TESTED 13.9.18, SOUTH KOREA ON SALE FEBRUARY 2019 PRICE £30,000 (EST)
Leaf-rivalling electric SUV is shaping up to be one of 2019’s under-the-radar stars
The Kia e-Niro arrives at quite the opportune time, with big-range electric cars – and the charging network to support them – gaining momentum, acceptance and awareness among the wider buying public beyond early adopters.
The Niro is a couple of years old now and launched as Kia’s dedicated eco-friendly model, promising hybrid, plug-in hybrid and all-electric drivetrains within the same range – and the time has now come for that electric version.
You’ll spot more than one or two similarities between the e-Niro and the Kona Electric from sister brand Hyundai. The drivetrain is common between the pair, consisting of an electric motor powered by a 64kWh lithium ion polymer battery with a 301-mile range, now homologated as a real-world-representative figure.
Our test e-Niro is a Korean-spec model driven on Korean roads, but while the odd bit of trim and optional extra may differ, this is the drivetrain and chassis we’ll be getting.
Some drivetrain it is too. My, the e-Niro is brisk. It feels far quicker than its 0-62mph time of 7.8sec suggests, and even more impressive is the way it responds at higher speeds. Look for a bit of extra poke to make a pass on the motorway and it’s all there before your right foot has barely touched the pedal. We even managed to spin the wheels accelerating out of a 30mph zone into an A-road.
As such, the e-Niro is likely to appeal to any enthusiast, but anyone swapping into one from their Ceed diesel is likely to be unprepared for such real-world pace and drivability. A test drive is essential, as such power – or torque in the case of the e-Niro – could catch many unaware.
The e-Niro isn’t uncomfortable in the way it rides, yet neither does it isolate its occupants from bumps; the chassis does not display any great sophistication in how it handles the road, or indeed that level of torque – a bit like a black cab. That’s most likely down to the low-rolling-resistance tyres and the weight; much of the chassis tuning feels geared towards masking that weight as much as possible. A bit like a black cab…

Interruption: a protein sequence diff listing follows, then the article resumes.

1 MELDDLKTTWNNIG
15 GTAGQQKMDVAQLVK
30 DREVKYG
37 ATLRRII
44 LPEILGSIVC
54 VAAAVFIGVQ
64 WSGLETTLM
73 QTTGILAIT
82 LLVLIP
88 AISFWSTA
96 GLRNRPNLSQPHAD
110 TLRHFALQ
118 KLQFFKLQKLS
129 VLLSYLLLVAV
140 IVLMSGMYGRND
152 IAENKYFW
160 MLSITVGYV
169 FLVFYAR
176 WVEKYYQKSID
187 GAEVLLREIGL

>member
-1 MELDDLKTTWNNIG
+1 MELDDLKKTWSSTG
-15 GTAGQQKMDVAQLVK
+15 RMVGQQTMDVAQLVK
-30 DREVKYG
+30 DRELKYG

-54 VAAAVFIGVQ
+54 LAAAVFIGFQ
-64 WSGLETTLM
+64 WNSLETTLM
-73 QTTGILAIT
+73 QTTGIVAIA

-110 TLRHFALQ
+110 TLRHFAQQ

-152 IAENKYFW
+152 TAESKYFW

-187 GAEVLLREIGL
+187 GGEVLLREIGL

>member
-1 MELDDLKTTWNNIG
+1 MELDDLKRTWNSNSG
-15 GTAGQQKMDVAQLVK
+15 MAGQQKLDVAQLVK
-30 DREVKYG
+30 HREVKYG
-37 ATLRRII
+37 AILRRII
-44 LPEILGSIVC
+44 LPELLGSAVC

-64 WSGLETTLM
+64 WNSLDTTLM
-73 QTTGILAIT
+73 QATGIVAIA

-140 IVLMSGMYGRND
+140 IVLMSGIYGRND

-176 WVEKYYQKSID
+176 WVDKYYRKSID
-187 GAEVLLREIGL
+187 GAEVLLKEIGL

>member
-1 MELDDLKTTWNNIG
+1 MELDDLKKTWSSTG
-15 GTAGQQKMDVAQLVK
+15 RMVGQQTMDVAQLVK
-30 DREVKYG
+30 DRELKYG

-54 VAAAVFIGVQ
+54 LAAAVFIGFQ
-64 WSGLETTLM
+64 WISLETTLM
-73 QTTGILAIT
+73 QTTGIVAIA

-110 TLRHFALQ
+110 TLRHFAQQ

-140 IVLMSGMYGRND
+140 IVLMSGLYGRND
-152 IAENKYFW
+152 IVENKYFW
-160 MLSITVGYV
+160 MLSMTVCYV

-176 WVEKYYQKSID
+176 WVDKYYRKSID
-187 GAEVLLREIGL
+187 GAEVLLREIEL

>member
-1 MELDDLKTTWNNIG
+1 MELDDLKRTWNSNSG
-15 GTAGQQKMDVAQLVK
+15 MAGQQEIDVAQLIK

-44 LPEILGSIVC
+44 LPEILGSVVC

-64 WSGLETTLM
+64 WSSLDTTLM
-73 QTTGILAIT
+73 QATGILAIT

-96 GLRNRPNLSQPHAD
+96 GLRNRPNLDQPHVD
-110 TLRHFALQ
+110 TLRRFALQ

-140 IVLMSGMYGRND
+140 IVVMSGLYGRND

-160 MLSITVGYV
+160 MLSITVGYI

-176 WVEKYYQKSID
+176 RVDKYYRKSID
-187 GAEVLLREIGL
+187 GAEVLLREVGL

Our test route wasn’t one for the e-Niro to reveal itself as a driver’s car, yet it did demonstrate competent, if not inspiring, handling. There’s a pleasing heft to the steering, though – even more so in Sport mode, where the urgency of the drivetrain is increased further.
Something else that can be tweaked is the level of regenerative braking through four different levels via some paddle-shifters on the gearlever, as with the Kona Electric. The system regularly seems to default to an auto mode even if you try to set it to the level you’d like, meaning it’s not quite as pleasing a feature as it should be.
The range figure seemed a true one. Our test route wasn’t the longest, but the indicated battery life and range dropped in line with the distance covered, and the starting range of 272 miles on an almost full charge was indicative of the claimed figure of just over 300 miles. At least 250 miles per charge should be expected, based on this test.
Elsewhere, it’s the Niro we’ve become accustomed to with the hybrid and plug-in hybrid versions, with a spacious, if a little uninspiring, cabin. If Kia can pack that interior with the other Niro traits such as generous levels of kit, and then keep the price below £30,000, this EV could end up being one of the surprise hits of 2019.
As bizarre as it sounds for such an obviously economy-focused model, the e-Niro could end up being a real-world hero for its real-world pace. MT
Price £30,000 (est)
Engine Electric motor plus 64kWh lithium ion polymer battery
Torque 291lb ft
Gearbox Single-speed automatic
Kerb weight 1755kg
Top speed 104mph
Range 301 miles (WLTP)
CO2, tax band 0g/km, 13%
Rivals Nissan Leaf, Hyundai Kona Electric